Salted Egg Sliced Open

It gets my goat whenever I crack open a salted egg and find the yolk missing that bright yellow-orange hue and that oily but firm, grainy center. There’s also that level of saltiness I expect from the white, the one that grips the surface of the tongue, but nicely blends into the tartness of tomatoes and the pungency of cilantro, one that I can push a little bit more to the edge with a drizzle of patis, then pull back to safety with some fried rice. It’s a little tug-o-war I love to play with salted eggs, but with the dull, bland ones I get occasionally from the Chinese grocery, it’s game over even before they’re plated.

So, why not make the salted eggs myself?

I found this link in Purple Yam’s Facebook page and proceeded to buy (chicken) eggs and (a lot of) salt. Except for the waiting part (14-20 days), making salted eggs was easier than I thought. The only challenge was keeping the eggs submerged in the water, but a ramekin placed on top of the eggs effectively pushed the lot down as soon as I closed the jar. It was also important to ensure that the water was properly salted, but the recipe was very clear on how to achieve that.

While I was satisfied with the results, I thought I do a few things differently with my next batch.

1) Use duck, instead of chicken, eggs. Yes, I just spotted fresh duck eggs in my favorite store in Chinatown! Duck eggs are generally bigger; they’re also fattier, so they’ll give that sought-after oily rim and center. The yolk is also brighter. If I have to use chicken eggs, I’ll get the organic ones; their yolks are naturally deeper in color than the hugely commercial brands.

2) Pump up the saltiness level by keeping the eggs in the brine solution for at least 20 days. A 22-day soak was more to my liking.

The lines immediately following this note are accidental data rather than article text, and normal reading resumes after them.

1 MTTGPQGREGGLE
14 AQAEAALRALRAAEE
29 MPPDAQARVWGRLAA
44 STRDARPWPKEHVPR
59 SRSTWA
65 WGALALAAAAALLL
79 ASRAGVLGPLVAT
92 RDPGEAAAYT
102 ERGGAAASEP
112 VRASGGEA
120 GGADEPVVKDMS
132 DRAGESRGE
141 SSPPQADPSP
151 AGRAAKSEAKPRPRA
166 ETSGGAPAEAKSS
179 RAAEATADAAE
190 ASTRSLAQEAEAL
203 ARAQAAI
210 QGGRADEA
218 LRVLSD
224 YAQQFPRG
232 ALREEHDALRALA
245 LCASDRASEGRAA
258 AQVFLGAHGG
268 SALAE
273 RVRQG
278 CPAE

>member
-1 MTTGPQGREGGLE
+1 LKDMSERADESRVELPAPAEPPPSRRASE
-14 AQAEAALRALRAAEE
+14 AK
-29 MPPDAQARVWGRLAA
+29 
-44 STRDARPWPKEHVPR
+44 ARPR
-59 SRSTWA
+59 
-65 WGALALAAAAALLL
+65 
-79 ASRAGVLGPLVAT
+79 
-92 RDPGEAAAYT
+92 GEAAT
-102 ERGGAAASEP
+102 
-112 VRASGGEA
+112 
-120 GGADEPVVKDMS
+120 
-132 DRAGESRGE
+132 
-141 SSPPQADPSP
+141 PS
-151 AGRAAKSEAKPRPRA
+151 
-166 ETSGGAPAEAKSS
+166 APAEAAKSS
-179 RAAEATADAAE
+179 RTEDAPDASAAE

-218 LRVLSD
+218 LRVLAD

3) Boil the eggs in tea-infused water. It won’t flavor the eggs, but tint the shell so it’s easy to differentiate the salted eggs from the regular ones. Better than painting each egg a hideous red which stains hands, cutting board, kitchen counter and, ironically, everything in the kitchen that I want to keep immaculately white.

4) A dark green color around the yolk means the eggs have been over-boiled or cooked. Check this article for tips on how to boil eggs. Purple Yam also mentioned that a friend prefers to steam duck eggs (10 minutes). Hmmm, very interesting. Will definitely try, next time!

Need I say I saved money, too? Not much, maybe 15-20 cents a piece. But in the end, it’s not really about the money, but the pleasure of the harvest. Awwwww…..


Here’s the recipe for Salted Eggs (Khai Kham):


12 Raw Large Eggs
500 gms Salt
4 Litres Water
Large Boiling Pan
Big Glass Jar

1. The eggs are salted in a saturated brine solution. This means the maximum amount of salt you can dissolve in the water!
2. Boil water in a large pan.
3. Add the salt to the water and dissolve it. Add more salt until the salt can no longer dissolve.
4. Leave to cool, as the water cools, salt crystals should form. If they do not, heat it up and add more salt.
5. Put the cold brine and eggs into a jar, the eggs must be submerged in the brine.
6. After 14-20 day take it out of the jar. They can be kept for a long time in that salted condition.
7. They can be used boiled or fried or to add salt to a dish.

Salted Eggs with Fried Rice